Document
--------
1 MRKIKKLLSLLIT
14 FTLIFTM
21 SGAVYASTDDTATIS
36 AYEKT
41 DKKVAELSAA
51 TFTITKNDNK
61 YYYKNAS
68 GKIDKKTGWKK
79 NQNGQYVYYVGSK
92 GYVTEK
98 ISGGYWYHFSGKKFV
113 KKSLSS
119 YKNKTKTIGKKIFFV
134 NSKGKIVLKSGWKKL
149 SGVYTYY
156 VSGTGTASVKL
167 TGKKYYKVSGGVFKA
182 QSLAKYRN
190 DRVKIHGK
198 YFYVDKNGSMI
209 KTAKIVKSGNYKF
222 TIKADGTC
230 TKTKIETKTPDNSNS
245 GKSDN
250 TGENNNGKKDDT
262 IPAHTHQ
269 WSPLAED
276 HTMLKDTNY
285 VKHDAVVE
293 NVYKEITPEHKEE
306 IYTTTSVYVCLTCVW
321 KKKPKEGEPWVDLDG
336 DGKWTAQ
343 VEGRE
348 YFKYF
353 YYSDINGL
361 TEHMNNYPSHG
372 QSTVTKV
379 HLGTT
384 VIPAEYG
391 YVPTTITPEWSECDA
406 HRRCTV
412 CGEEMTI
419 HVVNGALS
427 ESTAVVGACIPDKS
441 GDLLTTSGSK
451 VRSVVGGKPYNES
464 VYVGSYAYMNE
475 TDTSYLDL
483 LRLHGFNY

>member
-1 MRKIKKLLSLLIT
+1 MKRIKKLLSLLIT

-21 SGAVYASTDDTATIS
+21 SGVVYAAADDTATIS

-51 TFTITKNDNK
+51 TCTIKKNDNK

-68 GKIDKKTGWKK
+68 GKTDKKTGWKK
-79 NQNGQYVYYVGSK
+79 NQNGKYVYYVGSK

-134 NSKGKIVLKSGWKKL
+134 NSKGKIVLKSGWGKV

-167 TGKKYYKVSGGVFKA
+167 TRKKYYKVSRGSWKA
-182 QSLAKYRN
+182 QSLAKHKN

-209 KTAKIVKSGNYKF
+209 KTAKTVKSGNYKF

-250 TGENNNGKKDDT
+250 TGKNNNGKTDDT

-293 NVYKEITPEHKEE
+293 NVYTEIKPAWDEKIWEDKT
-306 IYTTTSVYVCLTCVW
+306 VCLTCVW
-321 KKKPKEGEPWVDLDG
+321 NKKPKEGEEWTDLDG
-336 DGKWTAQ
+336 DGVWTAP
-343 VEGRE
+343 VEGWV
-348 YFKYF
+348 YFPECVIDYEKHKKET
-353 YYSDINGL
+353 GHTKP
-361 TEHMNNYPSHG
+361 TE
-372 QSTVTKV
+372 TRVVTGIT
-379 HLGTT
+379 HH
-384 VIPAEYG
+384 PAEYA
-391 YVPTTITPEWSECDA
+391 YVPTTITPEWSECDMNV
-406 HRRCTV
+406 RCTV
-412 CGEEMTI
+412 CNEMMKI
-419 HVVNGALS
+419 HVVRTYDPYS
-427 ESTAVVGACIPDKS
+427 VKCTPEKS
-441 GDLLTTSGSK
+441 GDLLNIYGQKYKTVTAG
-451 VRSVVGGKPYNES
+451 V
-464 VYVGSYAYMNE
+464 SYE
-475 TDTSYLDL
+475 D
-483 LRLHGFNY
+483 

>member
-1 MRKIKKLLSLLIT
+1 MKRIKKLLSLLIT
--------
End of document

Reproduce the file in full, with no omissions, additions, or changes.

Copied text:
1 MRKIKKLLSLLIT
14 FTLIFTM
21 SGAVYASTDDTATIS
36 AYEKT
41 DKKVAELSAA
51 TFTITKNDNK
61 YYYKNAS
68 GKIDKKTGWKK
79 NQNGQYVYYVGSK
92 GYVTEK
98 ISGGYWYHFSGKKFV
113 KKSLSS
119 YKNKTKTIGKKIFFV
134 NSKGKIVLKSGWKKL
149 SGVYTYY
156 VSGTGTASVKL
167 TGKKYYKVSGGVFKA
182 QSLAKYRN
190 DRVKIHGK
198 YFYVDKNGSMI
209 KTAKIVKSGNYKF
222 TIKADGTC
230 TKTKIETKTPDNSNS
245 GKSDN
250 TGENNNGKKDDT
262 IPAHTHQ
269 WSPLAED
276 HTMLKDTNY
285 VKHDAVVE
293 NVYKEITPEHKEE
306 IYTTTSVYVCLTCVW
321 KKKPKEGEPWVDLDG
336 DGKWTAQ
343 VEGRE
348 YFKYF
353 YYSDINGL
361 TEHMNNYPSHG
372 QSTVTKV
379 HLGTT
384 VIPAEYG
391 YVPTTITPEWSECDA
406 HRRCTV
412 CGEEMTI
419 HVVNGALS
427 ESTAVVGACIPDKS
441 GDLLTTSGSK
451 VRSVVGGKPYNES
464 VYVGSYAYMNE
475 TDTSYLDL
483 LRLHGFNY

>member
-1 MRKIKKLLSLLIT
+1 MKRIKKLLSLLIT

-21 SGAVYASTDDTATIS
+21 SGVVYAAADDTATIS

-51 TFTITKNDNK
+51 TCTIKKNDNK

-68 GKIDKKTGWKK
+68 GKTDKKTGWKK
-79 NQNGQYVYYVGSK
+79 NQNGKYVYYVGSK

-134 NSKGKIVLKSGWKKL
+134 NSKGKIVLKSGWGKV

-167 TGKKYYKVSGGVFKA
+167 TRKKYYKVSRGSWKA
-182 QSLAKYRN
+182 QSLAKHKN

-209 KTAKIVKSGNYKF
+209 KTAKTVKSGNYKF

-250 TGENNNGKKDDT
+250 TGKNNNGKTDDT

-293 NVYKEITPEHKEE
+293 NVYTEIKPAWDEKIWEDKT
-306 IYTTTSVYVCLTCVW
+306 VCLTCVW
-321 KKKPKEGEPWVDLDG
+321 NKKPKEGEEWTDLDG
-336 DGKWTAQ
+336 DGVWTAP
-343 VEGRE
+343 VEGWV
-348 YFKYF
+348 YFPECVIDYEKHKKET
-353 YYSDINGL
+353 GHTKP
-361 TEHMNNYPSHG
+361 TE
-372 QSTVTKV
+372 TRVVTGIT
-379 HLGTT
+379 HH
-384 VIPAEYG
+384 PAEYA
-391 YVPTTITPEWSECDA
+391 YVPTTITPEWSECDMNV
-406 HRRCTV
+406 RCTV
-412 CGEEMTI
+412 CNEMMKI
-419 HVVNGALS
+419 HVVRTYDPYS
-427 ESTAVVGACIPDKS
+427 VKCTPEKS
-441 GDLLTTSGSK
+441 GDLLNIYGQKYKTVTAG
-451 VRSVVGGKPYNES
+451 V
-464 VYVGSYAYMNE
+464 SYE
-475 TDTSYLDL
+475 D
-483 LRLHGFNY
+483 

>member
-1 MRKIKKLLSLLIT
+1 MKRIKKLLSLLIT